Development of a one-dimensional simulation code for the long-term evolution of protoplanetary disks

Yudai Kobayashi, Daisuke Takaishi, Yusuke Tsukamoto

Recent improvements in observational techniques have made it possible to observe the detailed structure of protoplanetary disks. For instance, ring and gap structures have been discovered in disks around Class II objects by ALMA telescope observations. These structures are considered evidence of planet formation and are crucial for investigating when and how planets form.

On the other hand, according to theory, magnetic fields play a crucial role in the formation and evolution of protoplanetary disks. It has been investigated, mainly using 3D magnetohydrodynamics (MHD) simulations [Machida et al.(2011); Tomida et al. (2015); Masson et al.(2016); Tsukamoto et al.(2017); Wurster and Bate 2019].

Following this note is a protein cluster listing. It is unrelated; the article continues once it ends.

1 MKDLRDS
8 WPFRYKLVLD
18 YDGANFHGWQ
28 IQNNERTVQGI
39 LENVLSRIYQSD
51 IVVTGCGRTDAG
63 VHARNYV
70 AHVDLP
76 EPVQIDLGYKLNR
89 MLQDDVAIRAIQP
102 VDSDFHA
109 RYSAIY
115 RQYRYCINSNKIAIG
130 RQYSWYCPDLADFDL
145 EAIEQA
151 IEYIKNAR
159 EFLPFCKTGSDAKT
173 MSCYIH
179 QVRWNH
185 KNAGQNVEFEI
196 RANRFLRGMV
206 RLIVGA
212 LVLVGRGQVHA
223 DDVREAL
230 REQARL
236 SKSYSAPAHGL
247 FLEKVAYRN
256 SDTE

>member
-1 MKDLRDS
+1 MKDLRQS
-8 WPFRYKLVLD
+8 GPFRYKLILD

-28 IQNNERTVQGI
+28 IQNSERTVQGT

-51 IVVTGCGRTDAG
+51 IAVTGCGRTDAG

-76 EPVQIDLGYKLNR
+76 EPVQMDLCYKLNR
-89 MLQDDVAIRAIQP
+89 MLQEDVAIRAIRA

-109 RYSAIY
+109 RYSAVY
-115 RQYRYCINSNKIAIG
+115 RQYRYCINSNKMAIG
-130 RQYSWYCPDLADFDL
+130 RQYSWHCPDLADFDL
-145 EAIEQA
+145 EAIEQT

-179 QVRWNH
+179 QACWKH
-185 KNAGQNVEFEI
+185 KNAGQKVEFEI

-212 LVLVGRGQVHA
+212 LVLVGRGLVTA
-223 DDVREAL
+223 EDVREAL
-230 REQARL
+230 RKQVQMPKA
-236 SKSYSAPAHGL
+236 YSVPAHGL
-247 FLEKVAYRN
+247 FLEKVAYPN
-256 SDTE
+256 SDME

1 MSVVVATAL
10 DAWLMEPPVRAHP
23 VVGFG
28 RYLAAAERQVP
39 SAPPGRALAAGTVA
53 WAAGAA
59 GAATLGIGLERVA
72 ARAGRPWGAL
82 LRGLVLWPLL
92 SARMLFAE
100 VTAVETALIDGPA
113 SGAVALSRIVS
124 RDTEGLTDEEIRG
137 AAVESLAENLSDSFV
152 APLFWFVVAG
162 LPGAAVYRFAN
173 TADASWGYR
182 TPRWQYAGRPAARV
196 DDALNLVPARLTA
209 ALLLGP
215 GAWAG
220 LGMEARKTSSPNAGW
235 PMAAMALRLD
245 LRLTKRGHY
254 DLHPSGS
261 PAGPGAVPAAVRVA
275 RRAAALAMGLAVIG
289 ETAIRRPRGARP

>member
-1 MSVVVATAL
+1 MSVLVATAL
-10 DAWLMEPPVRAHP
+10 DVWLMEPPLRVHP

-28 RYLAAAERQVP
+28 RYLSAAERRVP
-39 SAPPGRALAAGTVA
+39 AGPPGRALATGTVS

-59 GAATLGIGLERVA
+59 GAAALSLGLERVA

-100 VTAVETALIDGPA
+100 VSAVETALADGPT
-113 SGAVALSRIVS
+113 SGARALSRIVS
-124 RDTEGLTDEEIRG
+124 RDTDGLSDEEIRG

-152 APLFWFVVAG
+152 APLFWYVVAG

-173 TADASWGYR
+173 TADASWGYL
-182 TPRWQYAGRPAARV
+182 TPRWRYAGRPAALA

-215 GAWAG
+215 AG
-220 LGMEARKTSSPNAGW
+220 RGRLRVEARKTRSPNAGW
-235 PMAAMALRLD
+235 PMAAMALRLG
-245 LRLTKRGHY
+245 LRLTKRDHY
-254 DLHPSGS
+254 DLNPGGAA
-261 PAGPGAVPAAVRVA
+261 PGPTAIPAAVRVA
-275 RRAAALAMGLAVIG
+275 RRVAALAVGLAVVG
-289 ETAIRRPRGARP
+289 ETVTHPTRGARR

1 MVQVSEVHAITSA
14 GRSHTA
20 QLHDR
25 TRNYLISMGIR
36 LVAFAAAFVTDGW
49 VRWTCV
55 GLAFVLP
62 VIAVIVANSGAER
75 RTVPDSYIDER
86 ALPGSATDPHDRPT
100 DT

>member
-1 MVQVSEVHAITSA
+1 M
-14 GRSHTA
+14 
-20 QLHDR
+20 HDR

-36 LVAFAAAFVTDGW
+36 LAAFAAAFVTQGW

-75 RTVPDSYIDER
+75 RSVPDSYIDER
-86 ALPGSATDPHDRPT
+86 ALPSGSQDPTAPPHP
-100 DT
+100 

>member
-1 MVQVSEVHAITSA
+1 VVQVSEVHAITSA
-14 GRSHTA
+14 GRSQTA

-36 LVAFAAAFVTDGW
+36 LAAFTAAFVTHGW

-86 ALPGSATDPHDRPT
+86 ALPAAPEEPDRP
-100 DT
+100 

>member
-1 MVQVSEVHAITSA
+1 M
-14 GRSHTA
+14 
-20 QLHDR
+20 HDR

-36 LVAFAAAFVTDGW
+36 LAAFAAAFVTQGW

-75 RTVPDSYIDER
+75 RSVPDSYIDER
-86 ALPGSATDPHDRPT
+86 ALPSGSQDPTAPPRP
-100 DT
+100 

However, 3D simulations are difficult to investigate the long-term evolution of protoplanetary disks because of their enormous computational cost. It is a crucial issue that even the newest supercomputer can not resolve. Furthermore, the recent observation requires the simulation of disk evolution in realistic magnetic fields about a million years after protostar formation. Therefore, in this study, we develop a 1D simulation code with light computational cost and reveal the long-term evolution of protoplanetary disks over about a million years, from the gravitational contraction of molecular cloud cores to Class II objects. In this poster, we discuss the result of about half a million years from the gravitational contraction of the molecular cloud core.